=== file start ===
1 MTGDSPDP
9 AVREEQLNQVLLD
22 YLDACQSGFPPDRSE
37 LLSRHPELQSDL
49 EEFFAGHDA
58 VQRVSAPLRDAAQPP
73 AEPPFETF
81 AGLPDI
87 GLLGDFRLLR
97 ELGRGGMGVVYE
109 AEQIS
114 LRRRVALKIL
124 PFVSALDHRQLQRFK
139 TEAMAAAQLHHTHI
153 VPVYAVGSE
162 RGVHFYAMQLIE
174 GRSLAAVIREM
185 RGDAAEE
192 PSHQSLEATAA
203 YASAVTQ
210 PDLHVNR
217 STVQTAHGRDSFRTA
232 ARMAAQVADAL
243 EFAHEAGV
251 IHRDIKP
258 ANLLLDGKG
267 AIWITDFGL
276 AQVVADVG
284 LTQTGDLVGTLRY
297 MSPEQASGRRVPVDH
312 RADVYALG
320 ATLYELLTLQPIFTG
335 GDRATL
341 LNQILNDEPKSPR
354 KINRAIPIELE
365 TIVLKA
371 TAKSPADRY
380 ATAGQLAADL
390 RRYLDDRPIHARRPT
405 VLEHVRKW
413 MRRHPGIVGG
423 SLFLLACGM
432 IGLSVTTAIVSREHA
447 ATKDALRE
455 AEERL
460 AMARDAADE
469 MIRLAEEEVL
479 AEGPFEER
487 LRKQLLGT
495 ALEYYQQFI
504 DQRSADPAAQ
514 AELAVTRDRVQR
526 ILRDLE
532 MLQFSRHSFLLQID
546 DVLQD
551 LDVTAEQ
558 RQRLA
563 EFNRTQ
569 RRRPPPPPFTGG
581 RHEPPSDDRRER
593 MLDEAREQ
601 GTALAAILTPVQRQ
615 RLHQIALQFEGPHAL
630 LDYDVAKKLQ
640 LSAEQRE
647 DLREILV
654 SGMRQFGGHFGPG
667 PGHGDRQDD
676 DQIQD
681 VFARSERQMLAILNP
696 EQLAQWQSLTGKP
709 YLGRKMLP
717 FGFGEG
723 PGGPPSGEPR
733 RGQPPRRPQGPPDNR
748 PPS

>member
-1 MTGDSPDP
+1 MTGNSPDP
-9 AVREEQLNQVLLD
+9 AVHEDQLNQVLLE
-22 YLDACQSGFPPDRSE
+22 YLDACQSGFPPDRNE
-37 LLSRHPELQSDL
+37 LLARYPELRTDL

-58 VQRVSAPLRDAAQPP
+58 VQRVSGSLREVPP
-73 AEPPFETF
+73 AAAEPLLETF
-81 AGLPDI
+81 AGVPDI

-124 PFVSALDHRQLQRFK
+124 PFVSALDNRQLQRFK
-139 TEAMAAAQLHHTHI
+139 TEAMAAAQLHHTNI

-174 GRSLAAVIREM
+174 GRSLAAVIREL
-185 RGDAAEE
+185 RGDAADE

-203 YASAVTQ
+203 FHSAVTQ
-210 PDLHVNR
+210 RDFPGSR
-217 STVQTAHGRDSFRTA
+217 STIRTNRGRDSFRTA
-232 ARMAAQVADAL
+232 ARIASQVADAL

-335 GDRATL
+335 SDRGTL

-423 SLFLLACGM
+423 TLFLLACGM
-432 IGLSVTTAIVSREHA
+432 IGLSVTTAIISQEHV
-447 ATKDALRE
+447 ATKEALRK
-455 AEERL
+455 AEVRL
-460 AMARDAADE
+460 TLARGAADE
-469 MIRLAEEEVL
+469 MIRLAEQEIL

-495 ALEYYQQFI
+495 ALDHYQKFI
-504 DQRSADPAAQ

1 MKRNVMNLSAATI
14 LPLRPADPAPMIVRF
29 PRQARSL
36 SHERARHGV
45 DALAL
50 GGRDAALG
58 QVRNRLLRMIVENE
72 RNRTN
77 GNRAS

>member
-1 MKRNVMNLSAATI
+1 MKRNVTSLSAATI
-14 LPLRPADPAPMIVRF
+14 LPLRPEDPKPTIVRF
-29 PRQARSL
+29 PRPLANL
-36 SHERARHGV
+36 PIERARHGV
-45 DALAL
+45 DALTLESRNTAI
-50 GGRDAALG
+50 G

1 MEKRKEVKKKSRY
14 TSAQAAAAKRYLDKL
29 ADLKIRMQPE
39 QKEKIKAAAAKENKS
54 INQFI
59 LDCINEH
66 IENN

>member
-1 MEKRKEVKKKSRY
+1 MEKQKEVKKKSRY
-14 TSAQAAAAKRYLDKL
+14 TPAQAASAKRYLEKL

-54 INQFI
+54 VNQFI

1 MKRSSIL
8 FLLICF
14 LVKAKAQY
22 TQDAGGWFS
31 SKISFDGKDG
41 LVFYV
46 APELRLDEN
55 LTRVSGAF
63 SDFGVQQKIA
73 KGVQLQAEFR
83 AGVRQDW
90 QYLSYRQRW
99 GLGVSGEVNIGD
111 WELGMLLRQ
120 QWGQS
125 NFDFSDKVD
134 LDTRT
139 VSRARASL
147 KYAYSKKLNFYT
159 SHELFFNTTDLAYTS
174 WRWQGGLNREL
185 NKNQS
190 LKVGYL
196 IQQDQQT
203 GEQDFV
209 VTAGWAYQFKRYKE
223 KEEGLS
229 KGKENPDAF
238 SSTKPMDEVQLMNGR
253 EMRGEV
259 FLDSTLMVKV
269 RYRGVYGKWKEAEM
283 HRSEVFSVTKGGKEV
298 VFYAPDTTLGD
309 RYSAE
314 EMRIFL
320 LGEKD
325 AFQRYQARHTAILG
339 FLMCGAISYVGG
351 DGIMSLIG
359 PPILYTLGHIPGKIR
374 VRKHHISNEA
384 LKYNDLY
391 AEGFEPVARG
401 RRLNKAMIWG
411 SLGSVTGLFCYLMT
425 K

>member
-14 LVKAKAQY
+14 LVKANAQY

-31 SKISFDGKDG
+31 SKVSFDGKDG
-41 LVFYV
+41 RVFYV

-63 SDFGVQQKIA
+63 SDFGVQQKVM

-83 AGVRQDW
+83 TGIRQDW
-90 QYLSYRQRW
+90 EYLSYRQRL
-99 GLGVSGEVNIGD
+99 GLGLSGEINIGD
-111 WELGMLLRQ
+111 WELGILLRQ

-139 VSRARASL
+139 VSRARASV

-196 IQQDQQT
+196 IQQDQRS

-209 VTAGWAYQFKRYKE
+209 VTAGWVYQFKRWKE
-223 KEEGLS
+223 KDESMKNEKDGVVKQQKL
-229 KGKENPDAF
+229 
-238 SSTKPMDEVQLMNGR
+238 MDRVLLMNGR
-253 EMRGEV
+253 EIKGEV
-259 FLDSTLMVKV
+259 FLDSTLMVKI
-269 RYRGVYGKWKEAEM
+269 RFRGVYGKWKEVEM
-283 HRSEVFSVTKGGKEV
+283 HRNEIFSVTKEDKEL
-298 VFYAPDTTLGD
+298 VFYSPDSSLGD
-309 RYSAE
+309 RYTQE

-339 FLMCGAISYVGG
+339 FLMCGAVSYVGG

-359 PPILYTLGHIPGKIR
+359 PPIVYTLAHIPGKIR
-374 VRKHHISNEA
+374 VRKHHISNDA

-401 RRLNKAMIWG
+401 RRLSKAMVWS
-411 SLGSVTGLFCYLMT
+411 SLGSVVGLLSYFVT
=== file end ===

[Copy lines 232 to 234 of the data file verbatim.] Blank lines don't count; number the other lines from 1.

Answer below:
+223 KDESMKNEKDGVVKQQKL
-229 KGKENPDAF
+229 